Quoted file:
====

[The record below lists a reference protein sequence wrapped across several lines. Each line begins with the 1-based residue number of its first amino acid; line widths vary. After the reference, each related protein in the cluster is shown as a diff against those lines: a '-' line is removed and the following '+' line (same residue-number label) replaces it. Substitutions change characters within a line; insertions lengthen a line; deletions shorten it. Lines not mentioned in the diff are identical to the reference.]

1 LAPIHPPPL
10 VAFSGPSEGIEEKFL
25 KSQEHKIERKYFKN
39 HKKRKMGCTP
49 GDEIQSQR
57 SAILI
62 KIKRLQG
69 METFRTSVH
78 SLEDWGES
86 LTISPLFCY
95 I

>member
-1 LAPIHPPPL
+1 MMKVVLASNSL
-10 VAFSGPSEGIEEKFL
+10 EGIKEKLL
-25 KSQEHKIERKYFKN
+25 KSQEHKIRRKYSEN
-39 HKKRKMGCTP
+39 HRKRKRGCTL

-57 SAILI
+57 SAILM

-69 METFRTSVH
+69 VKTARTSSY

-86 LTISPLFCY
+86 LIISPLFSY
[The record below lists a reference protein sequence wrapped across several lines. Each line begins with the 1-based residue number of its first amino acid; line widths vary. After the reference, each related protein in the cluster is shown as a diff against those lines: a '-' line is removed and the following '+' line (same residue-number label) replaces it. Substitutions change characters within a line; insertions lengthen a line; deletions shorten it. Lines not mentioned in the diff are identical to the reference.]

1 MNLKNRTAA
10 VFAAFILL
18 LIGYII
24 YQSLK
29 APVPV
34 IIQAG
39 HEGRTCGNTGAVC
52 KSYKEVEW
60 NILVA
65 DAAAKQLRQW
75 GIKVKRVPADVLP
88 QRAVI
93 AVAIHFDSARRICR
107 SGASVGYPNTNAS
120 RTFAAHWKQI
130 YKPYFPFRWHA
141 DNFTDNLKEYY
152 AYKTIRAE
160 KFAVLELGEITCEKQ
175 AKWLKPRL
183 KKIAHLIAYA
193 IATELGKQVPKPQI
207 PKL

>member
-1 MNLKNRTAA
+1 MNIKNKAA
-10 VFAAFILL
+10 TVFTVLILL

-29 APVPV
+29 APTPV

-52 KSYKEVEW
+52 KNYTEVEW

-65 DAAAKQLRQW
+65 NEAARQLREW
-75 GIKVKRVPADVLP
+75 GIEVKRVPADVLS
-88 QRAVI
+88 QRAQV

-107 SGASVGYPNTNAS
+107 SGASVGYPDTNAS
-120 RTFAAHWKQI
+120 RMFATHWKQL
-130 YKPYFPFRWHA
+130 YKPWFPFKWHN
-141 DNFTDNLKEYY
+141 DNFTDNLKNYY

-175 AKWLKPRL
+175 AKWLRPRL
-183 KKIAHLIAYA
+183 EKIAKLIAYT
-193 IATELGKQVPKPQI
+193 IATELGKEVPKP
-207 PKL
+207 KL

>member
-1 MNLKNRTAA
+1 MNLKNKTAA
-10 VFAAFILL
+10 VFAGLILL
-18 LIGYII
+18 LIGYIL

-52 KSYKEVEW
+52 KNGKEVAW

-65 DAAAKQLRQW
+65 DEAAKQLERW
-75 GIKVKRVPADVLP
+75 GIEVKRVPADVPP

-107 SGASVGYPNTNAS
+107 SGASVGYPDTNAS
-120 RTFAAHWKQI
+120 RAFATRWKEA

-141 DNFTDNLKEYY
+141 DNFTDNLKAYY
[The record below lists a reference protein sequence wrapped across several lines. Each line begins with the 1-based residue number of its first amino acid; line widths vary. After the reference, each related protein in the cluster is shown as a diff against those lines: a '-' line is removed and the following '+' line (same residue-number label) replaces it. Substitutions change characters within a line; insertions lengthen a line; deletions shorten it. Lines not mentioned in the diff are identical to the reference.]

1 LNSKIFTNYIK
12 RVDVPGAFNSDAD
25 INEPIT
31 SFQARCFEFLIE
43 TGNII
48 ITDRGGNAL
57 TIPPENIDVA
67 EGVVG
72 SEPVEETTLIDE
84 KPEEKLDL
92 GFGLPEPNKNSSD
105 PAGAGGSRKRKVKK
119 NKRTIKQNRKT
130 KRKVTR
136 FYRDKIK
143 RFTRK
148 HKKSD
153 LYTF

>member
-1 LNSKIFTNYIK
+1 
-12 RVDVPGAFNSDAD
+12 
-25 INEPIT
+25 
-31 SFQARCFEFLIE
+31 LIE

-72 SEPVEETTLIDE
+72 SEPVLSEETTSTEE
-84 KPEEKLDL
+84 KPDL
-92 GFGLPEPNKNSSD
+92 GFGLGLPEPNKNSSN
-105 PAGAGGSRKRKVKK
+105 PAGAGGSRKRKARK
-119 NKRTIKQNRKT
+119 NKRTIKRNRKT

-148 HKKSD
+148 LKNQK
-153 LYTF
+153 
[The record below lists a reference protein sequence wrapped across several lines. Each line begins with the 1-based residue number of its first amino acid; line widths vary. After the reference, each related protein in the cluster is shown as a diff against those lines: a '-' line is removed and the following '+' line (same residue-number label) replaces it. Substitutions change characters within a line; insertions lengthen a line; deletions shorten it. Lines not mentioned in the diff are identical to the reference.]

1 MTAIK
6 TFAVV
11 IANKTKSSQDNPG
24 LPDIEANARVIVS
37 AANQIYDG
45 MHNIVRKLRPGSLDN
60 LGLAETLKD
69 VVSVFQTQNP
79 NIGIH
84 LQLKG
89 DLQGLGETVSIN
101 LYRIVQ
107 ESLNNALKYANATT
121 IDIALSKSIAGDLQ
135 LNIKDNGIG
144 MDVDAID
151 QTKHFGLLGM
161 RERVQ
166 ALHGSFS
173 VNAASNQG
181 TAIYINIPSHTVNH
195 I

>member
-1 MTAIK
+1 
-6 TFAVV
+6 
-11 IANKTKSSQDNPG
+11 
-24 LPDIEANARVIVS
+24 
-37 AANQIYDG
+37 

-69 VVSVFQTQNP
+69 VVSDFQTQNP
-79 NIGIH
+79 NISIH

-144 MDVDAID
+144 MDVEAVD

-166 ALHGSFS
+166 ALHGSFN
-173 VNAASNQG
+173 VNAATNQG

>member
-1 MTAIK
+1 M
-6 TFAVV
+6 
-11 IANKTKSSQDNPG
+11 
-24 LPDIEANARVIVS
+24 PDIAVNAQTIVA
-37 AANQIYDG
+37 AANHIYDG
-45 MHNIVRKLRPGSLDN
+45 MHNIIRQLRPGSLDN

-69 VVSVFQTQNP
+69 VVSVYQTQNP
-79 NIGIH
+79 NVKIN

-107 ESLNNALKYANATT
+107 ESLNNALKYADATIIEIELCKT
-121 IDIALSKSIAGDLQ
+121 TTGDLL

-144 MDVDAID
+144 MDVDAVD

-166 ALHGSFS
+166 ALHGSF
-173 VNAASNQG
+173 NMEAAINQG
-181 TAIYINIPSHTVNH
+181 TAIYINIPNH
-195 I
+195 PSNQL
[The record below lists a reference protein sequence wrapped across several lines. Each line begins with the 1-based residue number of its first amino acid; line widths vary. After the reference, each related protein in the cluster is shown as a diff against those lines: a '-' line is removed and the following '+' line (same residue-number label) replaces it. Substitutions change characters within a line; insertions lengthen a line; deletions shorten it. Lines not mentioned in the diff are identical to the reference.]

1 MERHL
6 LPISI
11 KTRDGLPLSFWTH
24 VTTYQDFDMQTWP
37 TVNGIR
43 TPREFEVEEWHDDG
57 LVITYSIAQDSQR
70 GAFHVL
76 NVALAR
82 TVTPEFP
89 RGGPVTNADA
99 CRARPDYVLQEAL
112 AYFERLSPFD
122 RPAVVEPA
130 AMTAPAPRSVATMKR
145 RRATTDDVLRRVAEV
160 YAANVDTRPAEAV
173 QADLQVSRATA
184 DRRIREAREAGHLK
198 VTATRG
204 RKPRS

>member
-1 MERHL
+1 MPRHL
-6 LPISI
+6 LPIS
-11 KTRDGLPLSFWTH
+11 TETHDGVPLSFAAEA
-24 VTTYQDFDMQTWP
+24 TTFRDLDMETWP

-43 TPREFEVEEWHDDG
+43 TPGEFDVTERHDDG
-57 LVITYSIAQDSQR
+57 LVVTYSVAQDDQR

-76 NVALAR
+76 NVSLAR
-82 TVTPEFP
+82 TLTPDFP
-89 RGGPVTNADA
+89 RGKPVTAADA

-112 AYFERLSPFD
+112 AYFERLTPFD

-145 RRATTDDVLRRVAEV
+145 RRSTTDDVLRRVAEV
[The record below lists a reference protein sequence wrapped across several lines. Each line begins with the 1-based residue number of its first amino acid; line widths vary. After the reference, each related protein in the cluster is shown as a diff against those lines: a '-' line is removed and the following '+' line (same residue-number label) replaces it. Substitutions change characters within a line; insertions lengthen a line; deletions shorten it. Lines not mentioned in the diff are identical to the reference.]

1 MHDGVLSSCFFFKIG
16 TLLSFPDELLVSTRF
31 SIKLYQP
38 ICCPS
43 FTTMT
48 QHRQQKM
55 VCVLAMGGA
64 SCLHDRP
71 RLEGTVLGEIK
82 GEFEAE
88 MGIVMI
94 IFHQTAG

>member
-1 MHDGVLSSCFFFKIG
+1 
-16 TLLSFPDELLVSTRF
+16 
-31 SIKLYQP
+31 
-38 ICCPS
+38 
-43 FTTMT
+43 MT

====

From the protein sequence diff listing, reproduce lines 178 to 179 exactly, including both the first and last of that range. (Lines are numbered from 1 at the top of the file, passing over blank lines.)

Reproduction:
-69 VVSVFQTQNP
+69 VVSDFQTQNP